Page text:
Our relationship with people in the past is a bit like that between a teenage boy and the cute girl sat next to him in science class – he wants to get closer to her, but however hard he tries he’s never quite going to understand what she’s thinking. The things she’s experiencing are just too different from him.*

Puberty aside, it’s the same with us and the past. Until Doctor Who** turns up and lends us the Tardis, we can never directly experience those times. So we try to bridge the gap in understanding through this thing called history, where we reconstruct our own version of that experience, trying to wrap our heads round it in terms that are meaningful for us.

Facts or feelings?

Academic history tries to do that reconstruction through facts. There’s still speculation, and some projection of modern values and understandings onto a different world, but fundamentally it’s about cold, hard objectivity.

But life isn’t just about facts – ask that kid in the science class. It’s about feelings. They are as important to building meaning and understanding as any amount of information. And this is where historical fiction comes in. Through a looser adherence to facts, it tries to evoke the feelings of the era – the real lived experience of people in that time.

Neither approach is necessarily more meaningful than the other – they’re just different.

And on to fantasy

In a sense, fantasy fiction is one step further along the same scale of relationships with the past, from historical fact past historical fiction into worlds that aren’t real at all.

What’s that you say? Fantasy isn’t history? True, but history isn’t the same as the past anyway. And fantasy often takes elements from history and helps us to imagine and understand them.

Like Kevin Costner, but with fur and charm
Like Kevin Costner, but with fur and charm

Just look at Robin Hood. There’s a scale of deviation from the historical facts – from the reality of the Folvilles and Cotterels*** and other such gangs running round 14th century England; to the myth of an imaginary bandit still rooted in the real setting; to the figure of blurry legend floating through several centuries; to Kevin Costner taking on witches, or that Disney fox singing oo-de-la-li; to full on fantasy versions of the aristocratic outlaw wilderness man like Tolkien’s Aragorn. Each step further away from concerns with historical truth, with understanding those people on their terms, brings us closer to understanding them on our terms. However we do it, we’re developing some understanding.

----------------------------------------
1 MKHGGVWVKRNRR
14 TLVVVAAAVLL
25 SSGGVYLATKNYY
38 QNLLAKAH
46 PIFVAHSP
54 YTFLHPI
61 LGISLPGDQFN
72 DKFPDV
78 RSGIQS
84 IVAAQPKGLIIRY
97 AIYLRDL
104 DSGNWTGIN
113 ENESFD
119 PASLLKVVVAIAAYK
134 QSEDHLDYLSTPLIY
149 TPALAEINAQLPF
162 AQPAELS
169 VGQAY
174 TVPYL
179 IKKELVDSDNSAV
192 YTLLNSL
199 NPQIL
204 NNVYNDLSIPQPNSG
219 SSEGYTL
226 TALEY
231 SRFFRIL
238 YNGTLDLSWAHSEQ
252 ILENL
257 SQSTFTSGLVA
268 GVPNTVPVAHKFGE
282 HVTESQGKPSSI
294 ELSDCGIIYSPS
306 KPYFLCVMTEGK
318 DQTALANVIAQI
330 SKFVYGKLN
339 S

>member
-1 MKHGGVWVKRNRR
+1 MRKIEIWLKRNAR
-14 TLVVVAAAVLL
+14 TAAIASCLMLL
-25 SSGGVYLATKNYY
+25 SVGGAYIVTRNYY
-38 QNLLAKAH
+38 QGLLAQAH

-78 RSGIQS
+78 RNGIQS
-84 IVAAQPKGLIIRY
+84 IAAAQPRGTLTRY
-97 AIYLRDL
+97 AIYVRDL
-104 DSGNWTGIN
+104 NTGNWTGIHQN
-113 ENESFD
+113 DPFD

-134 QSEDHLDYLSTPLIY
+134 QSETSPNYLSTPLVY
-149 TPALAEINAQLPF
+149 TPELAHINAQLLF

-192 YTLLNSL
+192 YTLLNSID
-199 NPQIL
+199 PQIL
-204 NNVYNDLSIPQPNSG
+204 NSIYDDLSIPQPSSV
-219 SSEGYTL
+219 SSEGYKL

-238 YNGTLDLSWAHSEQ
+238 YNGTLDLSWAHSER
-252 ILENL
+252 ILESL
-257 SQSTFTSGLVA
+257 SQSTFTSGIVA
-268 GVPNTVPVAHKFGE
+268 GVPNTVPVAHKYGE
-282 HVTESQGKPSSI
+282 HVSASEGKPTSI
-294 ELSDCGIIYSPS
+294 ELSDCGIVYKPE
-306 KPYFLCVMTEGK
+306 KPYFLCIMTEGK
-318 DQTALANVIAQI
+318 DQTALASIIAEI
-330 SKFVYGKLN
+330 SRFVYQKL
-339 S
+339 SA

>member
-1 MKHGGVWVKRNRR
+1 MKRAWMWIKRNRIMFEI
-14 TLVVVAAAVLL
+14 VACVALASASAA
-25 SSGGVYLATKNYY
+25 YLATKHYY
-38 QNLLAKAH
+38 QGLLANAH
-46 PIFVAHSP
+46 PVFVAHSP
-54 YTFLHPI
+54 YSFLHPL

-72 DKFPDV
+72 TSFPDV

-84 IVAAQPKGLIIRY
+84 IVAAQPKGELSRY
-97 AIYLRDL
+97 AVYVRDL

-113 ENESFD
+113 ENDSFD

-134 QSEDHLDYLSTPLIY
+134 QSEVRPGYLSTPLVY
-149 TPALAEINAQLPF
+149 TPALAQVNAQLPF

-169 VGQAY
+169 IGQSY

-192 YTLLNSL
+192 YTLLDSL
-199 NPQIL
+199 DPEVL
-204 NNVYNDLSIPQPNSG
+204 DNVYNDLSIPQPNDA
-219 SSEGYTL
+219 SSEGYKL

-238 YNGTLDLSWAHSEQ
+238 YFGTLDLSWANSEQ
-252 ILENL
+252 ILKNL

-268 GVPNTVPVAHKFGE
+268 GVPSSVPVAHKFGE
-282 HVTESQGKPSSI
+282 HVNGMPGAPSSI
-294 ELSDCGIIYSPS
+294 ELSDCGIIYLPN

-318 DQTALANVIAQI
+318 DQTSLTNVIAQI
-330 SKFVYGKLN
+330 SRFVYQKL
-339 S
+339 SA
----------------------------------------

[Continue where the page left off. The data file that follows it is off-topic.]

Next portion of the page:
You say history, I say fantasy, lets call the whole thing off

I’m not really sure what conclusion to draw from any of this. The relationship between history, fantasy and our lived experience is a complex one. And if I’m not trying to understand it in black and white terms like ‘historians good, Gibson bad’ then I want to explore those grey areas.

Anybody else got any thoughts on this? Because I’m all out of insight for the evening.

* I’m not saying that gender identity is an absolute. My views on human nature are much more focussed on nurture. I’m just saying, puberty’s a difficult time, girls get menstruation, boys get wet dreams, they’re not seeing life through the same lens.
** Have you seen the mini-episode they put out this week? It’s a nice piece of Moffat cleverness, rather satisfying.
*** Pretty sure those names are mis-spelled. Sorry. It’s been over a decade since I left academia, and I don’t have the appropriate essays to hand.